Amazon Sending New Round of Credits to E-Book Buyers as Part of Apple Price Fixing Settlement

Customers who purchased a Kindle e-book between April 1, 2010 and May 21, 2012 may be receiving a credit from Amazon this morning as the retailer continues distributing funds from an antitrust lawsuit levied against Apple back in 2013 by the United States Justice Department.

Emails were sent out to eligible customers in the United States this morning, and Amazon has also set up a website that will list available credits for those who are eligible for a refund.

Apple, along with five other publishers including HarperCollins, Simon and Schuster, Hachette Book Group, Macmillan, and Penguin, was found guilty of conspiring to inflate the prices of e-books to weaken Amazon's dominant position in the market. While the five publishers settled, Apple held out and appealed several times, but was ultimately ordered to pay a total of $450 million.

Apple maintained its innocence throughout the initial trial and appeals, and has argued that its deals with publishers introduced competition to a market that was largely controlled by Amazon. The United States Justice Department did not see it that way, though, as Apple's efforts ultimately raised prices for consumers.


Several rounds of refunds have already been distributed as a result of the lawsuit. In 2014, customers received refunds funded by publishers, and in 2016, refunds totaling $400 million, or the bulk of the money paid by Apple, were sent out. This new round of refunds has also been funded by Apple's settlement and comes from $20 million that was earmarked to pay states that were involved in the lawsuit.

Credits sent out today will last for six months and will need to be spent by April 20, 2018.

Update: Customers are also receiving notices about available Apple credits that are also being distributed today. Credits are being added to Apple accounts automatically and can be used in iBooks, iTunes, and the App Store.


Discuss this article in our forums

Apple and Amazon End Audiobook Exclusivity Deal Amid Growing Concerns of a Monopoly

Apple and Amazon have agreed to cease all exclusivity obligations previously put in place between the two companies regarding the supply and distribution of audiobooks through iTunes and Audible (via Reuters). The partnership between the two companies previously incited a complaint from the German Publishers and Booksellers Association in 2015 centering around the potential for a monopoly in the European audiobook industry by the two powerhouse companies.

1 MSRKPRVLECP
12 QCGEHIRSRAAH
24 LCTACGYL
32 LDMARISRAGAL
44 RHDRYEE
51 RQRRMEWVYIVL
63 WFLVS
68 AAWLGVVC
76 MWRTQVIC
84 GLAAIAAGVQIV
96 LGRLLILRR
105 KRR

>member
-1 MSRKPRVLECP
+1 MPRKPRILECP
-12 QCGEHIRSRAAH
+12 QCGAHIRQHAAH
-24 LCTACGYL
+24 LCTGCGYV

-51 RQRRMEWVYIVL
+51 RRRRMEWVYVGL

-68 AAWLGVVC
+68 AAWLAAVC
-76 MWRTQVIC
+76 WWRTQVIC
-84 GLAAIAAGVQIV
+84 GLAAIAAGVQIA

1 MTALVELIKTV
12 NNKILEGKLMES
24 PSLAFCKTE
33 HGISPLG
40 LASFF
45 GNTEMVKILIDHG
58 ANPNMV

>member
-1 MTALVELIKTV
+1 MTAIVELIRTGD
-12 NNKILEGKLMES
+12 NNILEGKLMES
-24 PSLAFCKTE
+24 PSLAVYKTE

Now, competition is expected to be boosted and the European Commission and the German Federal Cartel Office are welcoming the decision made by Apple and Amazon to end their exclusive distribution deal of Audible audiobooks on iTunes, meaning other companies can now distribute audiobooks on Apple's popular digital marketplace. Simultaneously, Audible can now place its audiobooks on other digital marketplaces for users to download.

audible-itunes-antitrust
On Thursday, the German Federal Cartel Office said it has officially closed its investigation because "there was no further reason to continue."
"The European Commission welcomes an agreement to end all exclusivity obligations concerning audiobook supply and distribution between Amazon's subsidiary Audible and Apple," the EU competition authority said in a statement.

"With the deletion of the exclusivity agreement Apple will now have the opportunity to purchase digital audiobooks from other suppliers," Andreas Mundt, president of the German cartel office, said in a statement.
Back in 2015, the German Publishers and Booksellers Association began its complaint by saying that Apple and Amazon were "abusing their dominant market position" with the audiobook deal. In total, more than 90 percent of all audiobook downloads in Germany are made through Amazon's Audible service, or via iTunes, making the pairing of the two companies particularly troublesome in the eyes of the association.

According to the German Cartel Office's president, Andreas Mundt, the end of the exclusivity deal "will enable a wider range of offer and lower prices for consumers." The deal's termination touches all markets that Apple and Amazon previously had exclusive audiobook coverage over, not just those in Europe.

The audiobook case differs from Apple's long-running e-book price-fixing lawsuit, which finally reached an end last year and saw the company forced to pay a $450 million settlement. The case began in 2014 when Apple was found guilty of conspiring with publishers to inflate the prices of e-books, with the $450 million settlement reached in March of 2016. Specifically, the amount was broken down with $400 million paid out to e-book customers, $20 million to the states, and $30 million in the form of legal fees.


Discuss this article in our forums